From respective sloped slots 69a, 70a, under the plug shoulder seating region in the casting outer end, one or more drainage and air inlet slots 69-70 are cut longitudinally through the threads at the bottom and top regions of 64 in through the bevel 62b to the beginning of the cylindrical part of bore 62. Accordingly when the hydrant is shut off as shown, and thus the O-ring 66 in flange 65a is backed out to bevel 62b, air can enter the hydrant past the plug at 69 and 70. Hence when the hydrant is shut off, free drainage from the hose is possible, and in the event a hose nozzle is closed, water pressure relief automatically ensues at the slots.
In the valve operating shaft structure S at the reduced back end 65c of piston 65, a hex socket terminates in a central small blind bore, coaxially respectively to receive a male hex collar 71 on, and the slotted, square square section end 72f of, a valve operating metal rod 72, secured by collar holding set-screw 73; the rod being slideably guided and supported in conduit A by a disk 75, with a plurality of flow aperture therethrough, clamped with flexible elastomer seal disk 76 between a rod-staking-supported washer 78 and nut 79; the circumference of seal disk 76 having also a normally sealing interference fit with the bore of tube A when the hydrant is off.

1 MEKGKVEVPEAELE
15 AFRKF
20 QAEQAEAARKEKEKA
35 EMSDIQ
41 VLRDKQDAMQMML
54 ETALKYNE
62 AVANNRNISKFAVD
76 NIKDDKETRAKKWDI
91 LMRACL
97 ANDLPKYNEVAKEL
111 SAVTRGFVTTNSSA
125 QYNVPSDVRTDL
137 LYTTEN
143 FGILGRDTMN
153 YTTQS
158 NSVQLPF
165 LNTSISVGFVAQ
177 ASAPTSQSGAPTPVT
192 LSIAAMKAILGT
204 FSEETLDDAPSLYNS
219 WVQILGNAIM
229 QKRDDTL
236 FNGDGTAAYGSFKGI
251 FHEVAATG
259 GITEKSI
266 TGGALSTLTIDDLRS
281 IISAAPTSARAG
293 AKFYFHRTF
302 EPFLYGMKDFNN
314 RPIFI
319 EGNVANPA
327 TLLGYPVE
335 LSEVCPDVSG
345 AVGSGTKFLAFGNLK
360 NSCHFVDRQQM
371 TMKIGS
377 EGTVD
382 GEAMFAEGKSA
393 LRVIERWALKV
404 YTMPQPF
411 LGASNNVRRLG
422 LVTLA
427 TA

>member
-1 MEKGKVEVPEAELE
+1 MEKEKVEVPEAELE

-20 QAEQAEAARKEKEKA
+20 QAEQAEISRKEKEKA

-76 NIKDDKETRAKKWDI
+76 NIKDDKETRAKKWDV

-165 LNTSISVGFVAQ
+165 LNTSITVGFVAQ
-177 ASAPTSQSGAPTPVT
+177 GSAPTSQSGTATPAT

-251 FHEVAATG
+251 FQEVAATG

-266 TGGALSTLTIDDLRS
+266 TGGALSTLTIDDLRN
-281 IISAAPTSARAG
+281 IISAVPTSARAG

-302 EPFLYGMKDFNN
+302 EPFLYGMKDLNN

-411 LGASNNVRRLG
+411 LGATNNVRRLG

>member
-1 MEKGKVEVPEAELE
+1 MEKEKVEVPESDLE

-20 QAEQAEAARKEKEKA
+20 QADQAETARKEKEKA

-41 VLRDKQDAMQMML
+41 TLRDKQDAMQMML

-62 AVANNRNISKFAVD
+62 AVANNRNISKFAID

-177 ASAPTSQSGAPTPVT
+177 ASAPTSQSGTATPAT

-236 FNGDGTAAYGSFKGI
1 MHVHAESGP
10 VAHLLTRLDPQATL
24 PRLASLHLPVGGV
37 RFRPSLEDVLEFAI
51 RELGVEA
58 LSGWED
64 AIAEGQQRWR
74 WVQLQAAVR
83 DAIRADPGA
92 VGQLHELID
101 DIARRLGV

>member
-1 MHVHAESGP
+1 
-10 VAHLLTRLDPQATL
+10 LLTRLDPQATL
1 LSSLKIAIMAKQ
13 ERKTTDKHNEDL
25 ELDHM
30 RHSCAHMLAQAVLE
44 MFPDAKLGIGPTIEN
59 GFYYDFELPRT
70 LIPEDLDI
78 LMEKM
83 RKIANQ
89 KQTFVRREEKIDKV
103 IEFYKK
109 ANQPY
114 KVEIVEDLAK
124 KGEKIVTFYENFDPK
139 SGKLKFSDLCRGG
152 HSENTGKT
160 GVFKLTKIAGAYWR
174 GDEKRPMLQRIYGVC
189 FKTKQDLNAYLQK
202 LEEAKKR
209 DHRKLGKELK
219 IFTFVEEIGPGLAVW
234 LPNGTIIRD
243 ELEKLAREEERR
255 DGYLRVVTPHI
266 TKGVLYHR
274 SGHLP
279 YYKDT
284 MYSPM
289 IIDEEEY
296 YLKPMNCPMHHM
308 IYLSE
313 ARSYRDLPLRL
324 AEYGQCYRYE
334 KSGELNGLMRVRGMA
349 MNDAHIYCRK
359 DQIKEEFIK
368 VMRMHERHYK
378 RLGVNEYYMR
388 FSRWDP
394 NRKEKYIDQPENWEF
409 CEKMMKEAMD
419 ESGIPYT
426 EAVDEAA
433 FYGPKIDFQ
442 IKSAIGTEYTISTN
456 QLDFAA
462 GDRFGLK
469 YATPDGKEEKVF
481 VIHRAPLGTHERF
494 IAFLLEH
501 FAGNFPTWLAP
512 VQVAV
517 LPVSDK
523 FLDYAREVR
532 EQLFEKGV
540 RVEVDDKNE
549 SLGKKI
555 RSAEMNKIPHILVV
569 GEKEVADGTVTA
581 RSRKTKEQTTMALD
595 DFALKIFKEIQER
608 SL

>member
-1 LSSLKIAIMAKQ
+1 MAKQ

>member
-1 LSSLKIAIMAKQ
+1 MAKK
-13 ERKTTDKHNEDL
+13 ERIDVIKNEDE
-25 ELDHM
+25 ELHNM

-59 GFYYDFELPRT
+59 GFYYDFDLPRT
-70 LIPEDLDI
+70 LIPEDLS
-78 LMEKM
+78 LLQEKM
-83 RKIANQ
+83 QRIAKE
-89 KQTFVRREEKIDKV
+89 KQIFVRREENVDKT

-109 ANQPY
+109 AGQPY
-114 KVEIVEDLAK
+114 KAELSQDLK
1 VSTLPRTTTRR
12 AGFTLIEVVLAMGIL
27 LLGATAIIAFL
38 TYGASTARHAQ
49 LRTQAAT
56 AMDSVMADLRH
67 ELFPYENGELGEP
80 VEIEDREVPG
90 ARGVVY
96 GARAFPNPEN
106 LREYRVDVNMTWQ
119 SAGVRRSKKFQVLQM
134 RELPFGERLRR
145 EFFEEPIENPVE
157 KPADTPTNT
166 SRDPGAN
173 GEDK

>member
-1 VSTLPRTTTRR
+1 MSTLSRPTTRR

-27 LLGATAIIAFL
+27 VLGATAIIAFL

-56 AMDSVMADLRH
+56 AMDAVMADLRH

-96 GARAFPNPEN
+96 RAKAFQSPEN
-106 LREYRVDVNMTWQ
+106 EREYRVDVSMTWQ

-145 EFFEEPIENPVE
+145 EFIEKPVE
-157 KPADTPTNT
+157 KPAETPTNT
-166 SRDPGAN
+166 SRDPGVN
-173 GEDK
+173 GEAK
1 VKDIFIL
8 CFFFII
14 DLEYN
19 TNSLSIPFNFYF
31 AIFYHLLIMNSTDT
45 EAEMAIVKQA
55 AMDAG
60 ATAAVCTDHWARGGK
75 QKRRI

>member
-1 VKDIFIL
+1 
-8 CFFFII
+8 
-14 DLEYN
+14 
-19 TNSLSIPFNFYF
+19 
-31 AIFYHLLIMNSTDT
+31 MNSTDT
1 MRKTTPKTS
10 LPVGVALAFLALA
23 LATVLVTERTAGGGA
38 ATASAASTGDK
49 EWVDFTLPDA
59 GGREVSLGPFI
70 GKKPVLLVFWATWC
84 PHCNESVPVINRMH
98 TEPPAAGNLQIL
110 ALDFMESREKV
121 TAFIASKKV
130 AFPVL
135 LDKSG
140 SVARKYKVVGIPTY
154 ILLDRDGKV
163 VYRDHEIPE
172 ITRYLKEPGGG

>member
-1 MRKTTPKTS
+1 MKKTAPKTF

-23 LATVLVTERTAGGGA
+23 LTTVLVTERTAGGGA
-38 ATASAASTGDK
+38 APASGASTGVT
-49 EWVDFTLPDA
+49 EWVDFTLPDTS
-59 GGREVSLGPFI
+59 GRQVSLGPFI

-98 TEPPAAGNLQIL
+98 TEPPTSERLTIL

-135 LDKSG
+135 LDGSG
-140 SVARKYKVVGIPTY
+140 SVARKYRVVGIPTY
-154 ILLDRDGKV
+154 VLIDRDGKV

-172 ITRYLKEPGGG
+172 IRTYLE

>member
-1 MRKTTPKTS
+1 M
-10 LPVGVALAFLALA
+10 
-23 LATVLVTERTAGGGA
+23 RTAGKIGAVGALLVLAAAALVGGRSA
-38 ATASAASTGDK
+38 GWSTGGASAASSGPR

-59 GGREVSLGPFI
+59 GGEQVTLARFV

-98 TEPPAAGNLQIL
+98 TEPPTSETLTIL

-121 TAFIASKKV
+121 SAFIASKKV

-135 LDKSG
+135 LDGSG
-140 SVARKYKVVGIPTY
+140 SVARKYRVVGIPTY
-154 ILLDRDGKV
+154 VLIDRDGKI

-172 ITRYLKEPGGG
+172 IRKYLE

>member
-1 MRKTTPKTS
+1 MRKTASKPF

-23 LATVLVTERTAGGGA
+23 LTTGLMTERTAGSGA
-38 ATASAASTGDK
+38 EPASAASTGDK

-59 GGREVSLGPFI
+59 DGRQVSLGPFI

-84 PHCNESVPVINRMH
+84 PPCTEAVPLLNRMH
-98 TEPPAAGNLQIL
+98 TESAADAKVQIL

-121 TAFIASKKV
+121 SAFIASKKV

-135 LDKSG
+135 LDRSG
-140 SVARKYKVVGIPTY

The valving end or inlet end element C here affords a bore slideably housing the valving shuttle member V-1, as a valve element shiftable between an inlet end constriction 80 serving as a retainer and a valve seat structure comprising a shouldered hex apertured seat plug 83 threaded into the forward female threaded intermediate counterbore 84 and at its inner end clamping an elastomeric seat washer element 85 against a counterbore shoulder 86.
The body 81 of valve element V-1 is of generally solid cylindrical form with a plurality of at least three equi-spaced guide ribs 81r sliding on the inner bore of C to define therewith longitudinal flow passages past body 81; and its forward end is rounded more readily to seal to the seat seal element 85. Within the ribs 81r the body back end is flat and centrally recessed to receive the stem of a half-round type elastomeric back flow seal 87 with edge embraced by the ribs for cooperation with inlet bevel 80a serving as a back flow preventing valve seat.